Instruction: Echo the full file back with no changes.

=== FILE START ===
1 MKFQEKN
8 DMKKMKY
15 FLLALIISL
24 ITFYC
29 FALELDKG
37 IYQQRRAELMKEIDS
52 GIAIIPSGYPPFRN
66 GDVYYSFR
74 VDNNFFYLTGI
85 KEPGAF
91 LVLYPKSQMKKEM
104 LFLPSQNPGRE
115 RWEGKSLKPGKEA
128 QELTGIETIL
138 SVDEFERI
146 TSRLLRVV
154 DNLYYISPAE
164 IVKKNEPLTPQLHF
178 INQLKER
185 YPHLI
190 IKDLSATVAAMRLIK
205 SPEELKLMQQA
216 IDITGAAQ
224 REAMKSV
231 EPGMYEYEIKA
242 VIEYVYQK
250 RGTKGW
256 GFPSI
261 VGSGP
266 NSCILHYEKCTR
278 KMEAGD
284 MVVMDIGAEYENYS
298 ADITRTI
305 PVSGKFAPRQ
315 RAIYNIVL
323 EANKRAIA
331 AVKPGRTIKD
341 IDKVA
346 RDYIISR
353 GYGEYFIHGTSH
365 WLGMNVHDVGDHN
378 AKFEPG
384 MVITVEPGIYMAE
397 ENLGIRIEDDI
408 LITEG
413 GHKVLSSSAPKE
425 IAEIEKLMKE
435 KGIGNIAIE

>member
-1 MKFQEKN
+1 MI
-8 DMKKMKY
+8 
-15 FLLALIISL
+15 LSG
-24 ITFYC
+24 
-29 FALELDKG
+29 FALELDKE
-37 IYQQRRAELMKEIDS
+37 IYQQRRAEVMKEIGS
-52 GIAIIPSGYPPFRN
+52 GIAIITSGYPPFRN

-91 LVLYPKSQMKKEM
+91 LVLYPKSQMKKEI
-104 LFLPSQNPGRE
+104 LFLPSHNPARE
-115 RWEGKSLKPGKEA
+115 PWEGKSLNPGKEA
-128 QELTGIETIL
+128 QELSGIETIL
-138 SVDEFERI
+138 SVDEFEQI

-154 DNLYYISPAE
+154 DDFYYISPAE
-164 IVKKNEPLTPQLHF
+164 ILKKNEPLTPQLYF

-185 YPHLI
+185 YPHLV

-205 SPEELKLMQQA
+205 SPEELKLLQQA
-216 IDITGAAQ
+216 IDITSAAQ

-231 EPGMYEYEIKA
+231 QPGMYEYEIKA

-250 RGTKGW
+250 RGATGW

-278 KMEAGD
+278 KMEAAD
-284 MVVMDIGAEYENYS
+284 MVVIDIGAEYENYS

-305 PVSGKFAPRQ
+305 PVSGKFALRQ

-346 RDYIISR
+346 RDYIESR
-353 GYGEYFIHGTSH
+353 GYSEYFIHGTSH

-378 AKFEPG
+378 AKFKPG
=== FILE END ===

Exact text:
1 MKFQEKN
8 DMKKMKY
15 FLLALIISL
24 ITFYC
29 FALELDKG
37 IYQQRRAELMKEIDS
52 GIAIIPSGYPPFRN
66 GDVYYSFR
74 VDNNFFYLTGI
85 KEPGAF
91 LVLYPKSQMKKEM
104 LFLPSQNPGRE
115 RWEGKSLKPGKEA
128 QELTGIETIL
138 SVDEFERI
146 TSRLLRVV
154 DNLYYISPAE
164 IVKKNEPLTPQLHF
178 INQLKER
185 YPHLI
190 IKDLSATVAAMRLIK
205 SPEELKLMQQA
216 IDITGAAQ
224 REAMKSV
231 EPGMYEYEIKA
242 VIEYVYQK
250 RGTKGW
256 GFPSI
261 VGSGP
266 NSCILHYEKCTR
278 KMEAGD
284 MVVMDIGAEYENYS
298 ADITRTI
305 PVSGKFAPRQ
315 RAIYNIVL
323 EANKRAIA
331 AVKPGRTIKD
341 IDKVA
346 RDYIISR
353 GYGEYFIHGTSH
365 WLGMNVHDVGDHN
378 AKFEPG
384 MVITVEPGIYMAE
397 ENLGIRIEDDI
408 LITEG
413 GHKVLSSSAPKE
425 IAEIEKLMKE
435 KGIGNIAIE

>member
-1 MKFQEKN
+1 MI
-8 DMKKMKY
+8 
-15 FLLALIISL
+15 LSG
-24 ITFYC
+24 
-29 FALELDKG
+29 FALELDKE
-37 IYQQRRAELMKEIDS
+37 IYQQRRAEVMKEIGS
-52 GIAIIPSGYPPFRN
+52 GIAIITSGYPPFRN

-91 LVLYPKSQMKKEM
+91 LVLYPKSQMKKEI
-104 LFLPSQNPGRE
+104 LFLPSHNPARE
-115 RWEGKSLKPGKEA
+115 PWEGKSLNPGKEA
-128 QELTGIETIL
+128 QELSGIETIL
-138 SVDEFERI
+138 SVDEFEQI

-154 DNLYYISPAE
+154 DDFYYISPAE
-164 IVKKNEPLTPQLHF
+164 ILKKNEPLTPQLYF

-185 YPHLI
+185 YPHLV

-205 SPEELKLMQQA
+205 SPEELKLLQQA
-216 IDITGAAQ
+216 IDITSAAQ

-231 EPGMYEYEIKA
+231 QPGMYEYEIKA

-250 RGTKGW
+250 RGATGW

-278 KMEAGD
+278 KMEAAD
-284 MVVMDIGAEYENYS
+284 MVVIDIGAEYENYS

-305 PVSGKFAPRQ
+305 PVSGKFALRQ

-346 RDYIISR
+346 RDYIESR
-353 GYGEYFIHGTSH
+353 GYSEYFIHGTSH

-378 AKFEPG
+378 AKFKPG